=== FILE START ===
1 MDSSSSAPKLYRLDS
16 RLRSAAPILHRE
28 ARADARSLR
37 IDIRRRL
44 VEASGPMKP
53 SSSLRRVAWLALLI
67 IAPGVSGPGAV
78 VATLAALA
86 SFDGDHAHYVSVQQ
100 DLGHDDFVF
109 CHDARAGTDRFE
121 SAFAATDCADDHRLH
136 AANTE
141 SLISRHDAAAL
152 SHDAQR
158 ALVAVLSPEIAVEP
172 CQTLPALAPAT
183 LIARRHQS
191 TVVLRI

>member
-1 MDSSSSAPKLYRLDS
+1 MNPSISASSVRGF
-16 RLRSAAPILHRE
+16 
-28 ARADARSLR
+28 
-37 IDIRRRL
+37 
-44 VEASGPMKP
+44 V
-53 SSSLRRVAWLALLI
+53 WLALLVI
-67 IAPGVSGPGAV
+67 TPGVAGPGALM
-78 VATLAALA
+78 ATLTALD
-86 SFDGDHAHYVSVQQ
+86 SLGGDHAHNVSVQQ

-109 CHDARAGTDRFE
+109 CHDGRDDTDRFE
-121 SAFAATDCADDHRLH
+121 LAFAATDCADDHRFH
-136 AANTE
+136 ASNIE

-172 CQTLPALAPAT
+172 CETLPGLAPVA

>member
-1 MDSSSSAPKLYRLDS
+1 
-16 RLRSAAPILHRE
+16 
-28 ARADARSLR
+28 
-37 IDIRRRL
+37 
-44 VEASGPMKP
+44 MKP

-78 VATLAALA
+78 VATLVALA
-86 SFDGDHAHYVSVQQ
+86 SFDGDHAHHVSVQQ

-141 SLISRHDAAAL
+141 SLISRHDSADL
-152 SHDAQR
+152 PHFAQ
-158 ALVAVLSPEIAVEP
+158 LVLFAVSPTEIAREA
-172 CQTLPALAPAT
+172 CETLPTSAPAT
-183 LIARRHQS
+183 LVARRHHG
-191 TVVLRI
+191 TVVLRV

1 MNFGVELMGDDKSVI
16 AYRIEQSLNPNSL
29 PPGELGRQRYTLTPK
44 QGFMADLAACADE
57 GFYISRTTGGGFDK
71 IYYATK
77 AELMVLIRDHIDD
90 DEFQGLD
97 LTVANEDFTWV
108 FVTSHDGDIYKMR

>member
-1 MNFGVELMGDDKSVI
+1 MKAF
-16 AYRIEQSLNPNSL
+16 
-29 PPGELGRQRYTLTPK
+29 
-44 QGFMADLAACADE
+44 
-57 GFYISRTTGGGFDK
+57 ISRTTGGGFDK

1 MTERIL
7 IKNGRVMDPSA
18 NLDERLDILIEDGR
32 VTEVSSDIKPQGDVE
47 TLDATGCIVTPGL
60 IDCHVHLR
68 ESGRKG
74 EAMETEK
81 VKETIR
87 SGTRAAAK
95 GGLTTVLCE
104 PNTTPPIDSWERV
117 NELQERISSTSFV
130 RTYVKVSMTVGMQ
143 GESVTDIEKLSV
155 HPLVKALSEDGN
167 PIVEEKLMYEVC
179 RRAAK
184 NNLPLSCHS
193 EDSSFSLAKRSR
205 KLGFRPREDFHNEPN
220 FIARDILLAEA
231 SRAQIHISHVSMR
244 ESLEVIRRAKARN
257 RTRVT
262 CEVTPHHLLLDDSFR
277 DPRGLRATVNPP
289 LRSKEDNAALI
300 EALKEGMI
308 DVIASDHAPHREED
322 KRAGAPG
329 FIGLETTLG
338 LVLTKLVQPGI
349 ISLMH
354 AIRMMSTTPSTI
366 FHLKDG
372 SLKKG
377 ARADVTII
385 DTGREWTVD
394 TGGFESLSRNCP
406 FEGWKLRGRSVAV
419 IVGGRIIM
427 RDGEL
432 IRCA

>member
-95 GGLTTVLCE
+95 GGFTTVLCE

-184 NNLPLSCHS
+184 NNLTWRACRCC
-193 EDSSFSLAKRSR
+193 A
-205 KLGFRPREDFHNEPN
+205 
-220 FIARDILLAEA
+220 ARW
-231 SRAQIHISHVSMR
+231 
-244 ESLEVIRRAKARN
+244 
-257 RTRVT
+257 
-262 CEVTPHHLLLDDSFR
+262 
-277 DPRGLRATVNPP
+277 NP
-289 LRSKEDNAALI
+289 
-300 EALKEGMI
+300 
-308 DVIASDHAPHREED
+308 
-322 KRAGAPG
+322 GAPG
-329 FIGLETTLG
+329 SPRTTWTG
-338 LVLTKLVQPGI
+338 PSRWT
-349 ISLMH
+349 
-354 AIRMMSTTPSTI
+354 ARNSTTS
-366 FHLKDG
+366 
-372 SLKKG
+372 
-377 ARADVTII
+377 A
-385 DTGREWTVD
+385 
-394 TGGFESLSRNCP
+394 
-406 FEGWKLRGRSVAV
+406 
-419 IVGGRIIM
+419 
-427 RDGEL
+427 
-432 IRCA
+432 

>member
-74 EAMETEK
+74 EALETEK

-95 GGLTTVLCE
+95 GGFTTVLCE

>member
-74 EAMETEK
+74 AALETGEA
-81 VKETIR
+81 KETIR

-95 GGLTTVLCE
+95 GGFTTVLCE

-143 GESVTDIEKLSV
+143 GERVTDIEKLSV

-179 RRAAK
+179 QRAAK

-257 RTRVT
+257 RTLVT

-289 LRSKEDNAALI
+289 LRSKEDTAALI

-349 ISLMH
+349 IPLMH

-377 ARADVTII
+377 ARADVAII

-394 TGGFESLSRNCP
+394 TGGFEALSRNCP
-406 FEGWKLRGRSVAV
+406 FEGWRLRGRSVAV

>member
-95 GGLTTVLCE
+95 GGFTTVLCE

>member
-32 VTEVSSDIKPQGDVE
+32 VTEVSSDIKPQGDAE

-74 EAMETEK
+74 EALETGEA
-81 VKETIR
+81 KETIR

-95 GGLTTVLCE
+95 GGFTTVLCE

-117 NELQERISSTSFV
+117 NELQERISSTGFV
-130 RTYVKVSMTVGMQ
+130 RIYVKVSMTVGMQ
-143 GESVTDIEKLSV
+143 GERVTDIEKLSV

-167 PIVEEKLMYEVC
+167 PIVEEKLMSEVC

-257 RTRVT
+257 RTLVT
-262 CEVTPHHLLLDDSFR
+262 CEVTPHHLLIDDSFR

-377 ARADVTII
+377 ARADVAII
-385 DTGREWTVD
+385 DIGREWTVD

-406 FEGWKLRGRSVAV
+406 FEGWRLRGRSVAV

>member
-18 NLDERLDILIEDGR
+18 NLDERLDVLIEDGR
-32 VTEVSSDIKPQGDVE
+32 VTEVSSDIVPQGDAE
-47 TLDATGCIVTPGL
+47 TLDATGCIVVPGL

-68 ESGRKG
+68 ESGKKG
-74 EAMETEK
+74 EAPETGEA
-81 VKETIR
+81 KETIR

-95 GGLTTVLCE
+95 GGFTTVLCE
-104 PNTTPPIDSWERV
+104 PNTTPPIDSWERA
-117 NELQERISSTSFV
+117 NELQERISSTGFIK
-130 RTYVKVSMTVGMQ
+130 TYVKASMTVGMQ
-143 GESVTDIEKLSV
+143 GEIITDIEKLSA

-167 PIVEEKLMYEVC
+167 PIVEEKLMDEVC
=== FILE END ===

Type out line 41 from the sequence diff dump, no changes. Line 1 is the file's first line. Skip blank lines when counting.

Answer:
-121 SAFAATDCADDHRLH